With each Thanksgiving that passes, outdoor, gas-fueled turkey fryers become more and more popular. Although these fryers may cook turkeys in just a fraction of the time it takes to roast them in the oven, they also pose enormous risks of injury.
Murfreesboro Fire & Rescue Department is joining the National Fire Protection Association (NFPA) and the State Fire Marshal’s Office in discouraging the residential use of these outdoor, gas-fueled turkey fryers.
“Outdoor fryers heat gallons of cooking oil to very high temperatures to cook the turkey. The risk of this oil being spilled is significant, and the resulting injuries can be severe,” State Fire Marshal and Commerce & Insurance Commissioner Julie Mix McPeak says.
Turkey fryer hazards:
• The fryers are often bumped or tipped over when the turkey is put in or taken out, presenting a greater risk for the oil to splash or spill. Outdoor fryers that come with a stand pose the greatest risk of tipping.
• The oil is heated to such a high temperature for frying that the vapors could ignite, resulting in a fire.
• If you use a turkey fryer during rain or snow, the risk of injury is increased. When rain or snow hits the hot oil, the oil can splash or turn to steam, which can cause burns.
• Numerous fires have ignited when fryers have been brought indoors or into a garage to keep the appliances out of the rain.
• Moving the turkey from the fryer to a serving plate presents another chance of contact with hot oil.
• Turkeys that are not completely thawed may cause the oil to splash, which can cause burns.
• Children have been severely burned when running into turkey fryers while playing nearby.
It is recommended that consumers utilize the oil-free models that are available or seek commercial professionals to prepare this entrée. Fried turkeys can be ordered from some supermarkets and restaurants during the holiday season.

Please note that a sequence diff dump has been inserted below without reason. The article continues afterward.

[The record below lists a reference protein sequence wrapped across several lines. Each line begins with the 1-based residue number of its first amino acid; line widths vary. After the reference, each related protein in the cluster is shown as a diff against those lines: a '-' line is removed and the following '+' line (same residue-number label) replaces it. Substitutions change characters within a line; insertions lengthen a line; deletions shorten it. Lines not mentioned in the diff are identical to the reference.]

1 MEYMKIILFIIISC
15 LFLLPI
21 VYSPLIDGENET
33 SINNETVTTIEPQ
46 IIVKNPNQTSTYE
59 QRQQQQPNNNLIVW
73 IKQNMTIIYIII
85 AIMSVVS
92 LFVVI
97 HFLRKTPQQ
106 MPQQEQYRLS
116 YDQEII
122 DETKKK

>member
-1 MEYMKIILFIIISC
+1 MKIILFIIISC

If frying your own turkey is an absolute must, the following safety measures should be carefully followed:
• Turkey fryers must always be used outdoors and a safe distance from buildings and other flammable materials.
• Never use turkey fryers indoors or on a wooden deck.
• Make sure the fryer is used on a flat surface to prevent accidental tipping.
• Never leave the fryer unattended. Most units do not have thermostat controls. If you do not watch the fryer carefully, the oil will continue to heat until it catches fire.
• Never let children or pets near the fryer, even if it is not in use. The oil inside the cooking pot can remain dangerously hot hours after use.
• To prevent spillover, do not overfill the fryer.
• Use well-insulated potholders or oven mitts when touching pot or lid handles. If possible, wear safety goggles to protect your eyes from oil splatter.
• The National Turkey Foundation recommends thawing the turkey in the refrigerator approximately 24 hours for every five pounds of weight.
• Keep an all-purpose fire extinguisher nearby. Never use water to extinguish a grease or oil fire. If the fire is manageable, use your all-purpose fire extinguisher. If the fire increases, immediately call the fire department by dialing 911.
Caution should always be used when using any kind of deep fryer. Since 2008, 76 fires have been reported in Tennessee as a result of deep frying. These fires injured three civilians and three firefighters and damaged $1,993,887 of property.
If you are not using a deep fryer for your Thanksgiving feast, you still want to exercise caution when preparing your meal. Thanksgiving is the leading day of the year for home fires involving cooking equipment.
General Thanksgiving Safety Tips from NFPA:
• Stay in the kitchen when you are cooking on the stovetop so you can keep an eye on the food.
• Stay in the home when cooking your turkey and check on it frequently.
• Keep children away from the stove. The stove will be hot and kids should stay 3 feet away.
• Make sure kids stay away from hot food and liquids. The steam or splash from vegetables, gravy, or coffee could cause serious burns.
• Keep the floor clear so that you do not trip over kids, toys, handbags, etc.
• Keep knives out of reach of children.
• Be sure electric cords from an electric knife, coffeemaker, plate warmer or mixer are not dangling off the counter within easy reach of a child.
• Keep matches and utility lighters out of reach of children—up high in a locked cabinet.
• Never leave children alone in the room with a lit candle.
• Make sure your smoke alarms are working. Test them by pushing the test button.
If you do not have working smoke alarms or are in need of additional smoke alarms, you may be eligible for MFRD’s Project SAFE “Smoke Alarms for Everyone” program. Please contact MFRD at 615-893-1422 for more information.
The safety of our community is MFRD’s ultimate goal. We hope that these Thanksgiving Safety tips will help you and your family have a safe and enjoyable holiday!